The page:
The far-right attack on voting rights is fierce. And the unwillingness of some Senate Democrats to challenge rules that allow a Republican minority to block voting rights bills is making some question whether we can turn back the tide of voter suppression.
Entire communities, especially Black communities, will continue to die from this disease without concerted, creative and intentional outreach. To be clear, I’m pleased with the USPSTF recommendations. They mean that insurers will have to cover the cost of colorectal cancer screening, which will eliminate a common barrier for many, including Black people.
Pride Month has to be about Black Pride, too, about embracing all LGBTQIA identities. After all, as we experience major demographic shifts, the population, and the electorate, are increasingly diverse. We need to see the intersectional in our commemorations, celebration, and more. And we need to be vocal about our opposition to hate and hateful behavior no matter how it is directed.
The postponed and rescheduled 2020 Olympic Games are only a few weeks away. If the Japanese and International Olympic Committees can manage a COVID-safe environment, I welcome them. I consider this event to be one of the purest forms of athletic competition. Participants train and compete fairly in a test of physical prowess.
We witness this inexcusable conduct in the historical revisionism of the Republican Party. From them we learn that America’s “original sin” of RACISM and brutal violence against people of color was and continues to be a figment of our imagination. Like the child, but with the animus of white-hot racism, racist revisionist would have you believe that what we’ve seen, experienced, and know to be true didn’t happen or was misunderstood.
On its 100th anniversary, the 1921 massacre in Tulsa, Oklahoma has finally come to national attention. The history of the massacre is now known. The damage inflicted clear. The question is what is to be done to repair the damage?
With Black people in America, there is a State of Emergency with drugs in our communities, and it is an urgent issue. The Drug Policy Alliance states, “The drug war has produced profoundly unequal outcomes across racial groups, manifested through racial discrimination by law enforcement and disproportionate drug misery suffered by communities of color.”
Legislation like this does not fix the underlying problems with recycling. We must address the underlying issues that exist by investing in recycling infrastructure. We must take a holistic approach to strengthening each step of the process – from the recycling bins that consumers use to the manufacturing of the reused plastic materials.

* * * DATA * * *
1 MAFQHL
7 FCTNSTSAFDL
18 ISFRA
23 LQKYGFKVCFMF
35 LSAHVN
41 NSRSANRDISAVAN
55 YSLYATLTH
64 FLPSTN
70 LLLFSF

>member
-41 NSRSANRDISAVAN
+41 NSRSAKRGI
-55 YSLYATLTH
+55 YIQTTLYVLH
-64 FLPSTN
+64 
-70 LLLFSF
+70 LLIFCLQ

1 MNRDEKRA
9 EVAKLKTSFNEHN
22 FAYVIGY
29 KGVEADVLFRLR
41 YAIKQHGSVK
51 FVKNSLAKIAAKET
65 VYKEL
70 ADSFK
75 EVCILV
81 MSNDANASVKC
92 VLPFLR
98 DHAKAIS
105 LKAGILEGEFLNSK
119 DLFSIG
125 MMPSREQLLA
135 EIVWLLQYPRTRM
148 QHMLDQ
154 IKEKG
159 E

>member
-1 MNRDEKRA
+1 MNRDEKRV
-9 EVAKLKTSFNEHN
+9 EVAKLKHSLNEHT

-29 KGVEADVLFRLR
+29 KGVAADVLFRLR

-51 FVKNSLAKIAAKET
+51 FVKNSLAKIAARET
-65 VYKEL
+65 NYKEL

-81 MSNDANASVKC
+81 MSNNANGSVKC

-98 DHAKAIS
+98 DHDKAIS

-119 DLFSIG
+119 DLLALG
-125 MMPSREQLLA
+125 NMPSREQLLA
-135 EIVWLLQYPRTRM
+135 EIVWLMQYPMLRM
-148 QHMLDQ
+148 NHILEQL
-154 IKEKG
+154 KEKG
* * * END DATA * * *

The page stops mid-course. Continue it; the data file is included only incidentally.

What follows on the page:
It is no mistake that drugs are so prevalent in the Black community, that our children can direct a stranger were to purchase drugs. The most amazing thing about drugs in the Black community is that nothing is done, because everyone is scared, others don’t care, so it is accepted.
It’s time for people to stop with all the rhetoric about government-imposed restrictions that are in the best interest of public safety. You can make all of the excuses that you want, but the fact remains that you are helping prolong this battle against COVID. Take a look at the kids in your family, put yourself in their shoes, and ask yourself what would you like to see adults do in order to win the battle against COVID sooner rather than later.
Tragedy and triumph is a recurring theme in the history of Haiti, the world’s first Black Republic.
As the Delta variant surges around the country, Corporate America is taking a stand on vaccinations. Johnny Taylor, president and CEO of the Society for Human Resource Management, explains the conditions employees will face if they aren't vaccinated against Covid-19.
The Delta variant, originally known as B.1.617.2, has been around since late last year but in recent months it has become speedily dominant in many countries. It accounts for more than 80% of newly diagnosed cases in the U.S., according to the U.S. Centers for Disease Control and Prevention.
Mayor Durkan Proposes Comprehensive Budget Plan To Address SPD Hiring, Reduce Gun Violence, And Invest In Alternatives
Following Seattle Mayor Jenny Durkan’s and Seattle Police Chief Adrian Diaz recent announcements on gun violence and alternatives to policing, Mayor Durkan is transmitting an ordinance to City Council that allows SPD and other city departments to move forward a series of broadly supported initiatives to comprehensively address the public safety challenges facing our community.